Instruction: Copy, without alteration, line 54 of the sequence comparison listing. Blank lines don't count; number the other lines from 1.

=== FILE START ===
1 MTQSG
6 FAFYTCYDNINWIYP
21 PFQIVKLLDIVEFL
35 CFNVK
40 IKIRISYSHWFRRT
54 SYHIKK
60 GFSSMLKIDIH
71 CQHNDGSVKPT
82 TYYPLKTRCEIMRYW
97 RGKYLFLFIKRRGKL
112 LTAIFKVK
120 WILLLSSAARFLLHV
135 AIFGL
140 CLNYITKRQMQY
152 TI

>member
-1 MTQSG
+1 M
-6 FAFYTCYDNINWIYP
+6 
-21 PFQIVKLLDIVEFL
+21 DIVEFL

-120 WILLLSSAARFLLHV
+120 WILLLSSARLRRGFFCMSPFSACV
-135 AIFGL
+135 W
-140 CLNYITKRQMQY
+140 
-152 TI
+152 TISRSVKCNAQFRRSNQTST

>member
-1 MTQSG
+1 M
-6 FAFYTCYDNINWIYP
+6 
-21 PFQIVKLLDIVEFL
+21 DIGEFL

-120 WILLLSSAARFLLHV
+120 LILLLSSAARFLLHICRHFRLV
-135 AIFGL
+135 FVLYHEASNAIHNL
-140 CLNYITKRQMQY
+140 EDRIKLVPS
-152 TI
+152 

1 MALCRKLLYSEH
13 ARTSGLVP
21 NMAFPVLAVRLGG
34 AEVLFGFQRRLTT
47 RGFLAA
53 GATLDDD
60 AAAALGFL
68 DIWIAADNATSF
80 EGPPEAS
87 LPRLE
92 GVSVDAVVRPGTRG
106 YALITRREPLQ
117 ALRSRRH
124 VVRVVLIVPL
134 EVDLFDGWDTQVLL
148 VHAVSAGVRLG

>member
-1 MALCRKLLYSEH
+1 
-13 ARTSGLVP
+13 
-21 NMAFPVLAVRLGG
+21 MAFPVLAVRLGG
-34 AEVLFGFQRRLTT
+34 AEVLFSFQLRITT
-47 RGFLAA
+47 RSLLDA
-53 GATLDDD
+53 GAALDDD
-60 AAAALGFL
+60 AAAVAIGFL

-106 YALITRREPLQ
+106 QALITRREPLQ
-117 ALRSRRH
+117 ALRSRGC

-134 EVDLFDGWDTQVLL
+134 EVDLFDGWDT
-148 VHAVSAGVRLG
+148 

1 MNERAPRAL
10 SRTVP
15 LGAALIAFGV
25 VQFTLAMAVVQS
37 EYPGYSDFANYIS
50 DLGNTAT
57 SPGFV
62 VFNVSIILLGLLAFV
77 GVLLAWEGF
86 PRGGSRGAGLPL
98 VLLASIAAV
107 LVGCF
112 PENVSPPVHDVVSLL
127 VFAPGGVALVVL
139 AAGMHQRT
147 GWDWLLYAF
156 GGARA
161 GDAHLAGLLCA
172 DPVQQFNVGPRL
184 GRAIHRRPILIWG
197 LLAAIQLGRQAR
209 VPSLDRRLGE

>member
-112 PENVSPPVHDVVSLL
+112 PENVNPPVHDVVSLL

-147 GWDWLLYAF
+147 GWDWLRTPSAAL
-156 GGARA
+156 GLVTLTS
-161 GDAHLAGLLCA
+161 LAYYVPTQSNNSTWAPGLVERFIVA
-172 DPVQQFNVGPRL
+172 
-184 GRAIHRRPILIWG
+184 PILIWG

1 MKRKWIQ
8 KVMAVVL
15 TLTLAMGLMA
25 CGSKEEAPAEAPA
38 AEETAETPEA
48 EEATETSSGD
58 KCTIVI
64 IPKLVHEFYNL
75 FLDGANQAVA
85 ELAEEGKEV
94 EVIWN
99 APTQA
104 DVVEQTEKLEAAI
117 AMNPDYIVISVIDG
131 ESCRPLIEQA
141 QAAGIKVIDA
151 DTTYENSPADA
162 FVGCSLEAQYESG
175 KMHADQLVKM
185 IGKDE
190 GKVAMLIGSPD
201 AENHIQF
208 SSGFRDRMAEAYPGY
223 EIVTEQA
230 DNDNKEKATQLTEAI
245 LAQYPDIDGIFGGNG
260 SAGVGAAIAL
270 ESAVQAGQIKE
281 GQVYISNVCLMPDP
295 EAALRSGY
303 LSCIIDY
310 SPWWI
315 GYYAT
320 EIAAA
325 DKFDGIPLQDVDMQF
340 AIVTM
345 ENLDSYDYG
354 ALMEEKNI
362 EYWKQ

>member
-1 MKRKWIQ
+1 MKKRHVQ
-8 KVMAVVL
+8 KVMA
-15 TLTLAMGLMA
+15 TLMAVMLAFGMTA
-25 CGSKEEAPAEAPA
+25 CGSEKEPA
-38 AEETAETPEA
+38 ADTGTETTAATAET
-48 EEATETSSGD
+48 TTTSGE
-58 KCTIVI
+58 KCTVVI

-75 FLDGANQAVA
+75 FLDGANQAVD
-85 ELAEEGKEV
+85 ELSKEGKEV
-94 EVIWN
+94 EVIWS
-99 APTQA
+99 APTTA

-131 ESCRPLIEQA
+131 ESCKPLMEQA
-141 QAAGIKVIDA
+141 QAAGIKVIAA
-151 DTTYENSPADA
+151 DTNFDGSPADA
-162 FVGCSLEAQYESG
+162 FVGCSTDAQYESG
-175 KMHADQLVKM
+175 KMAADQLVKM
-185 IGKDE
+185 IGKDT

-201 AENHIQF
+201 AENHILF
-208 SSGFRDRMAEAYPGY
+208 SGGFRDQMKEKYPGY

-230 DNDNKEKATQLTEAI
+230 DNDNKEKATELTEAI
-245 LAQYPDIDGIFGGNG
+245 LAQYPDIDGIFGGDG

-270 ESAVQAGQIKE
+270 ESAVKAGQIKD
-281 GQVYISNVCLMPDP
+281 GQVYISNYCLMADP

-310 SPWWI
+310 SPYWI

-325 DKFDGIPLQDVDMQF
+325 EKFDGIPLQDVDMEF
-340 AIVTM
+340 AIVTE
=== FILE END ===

80 EGPPEAS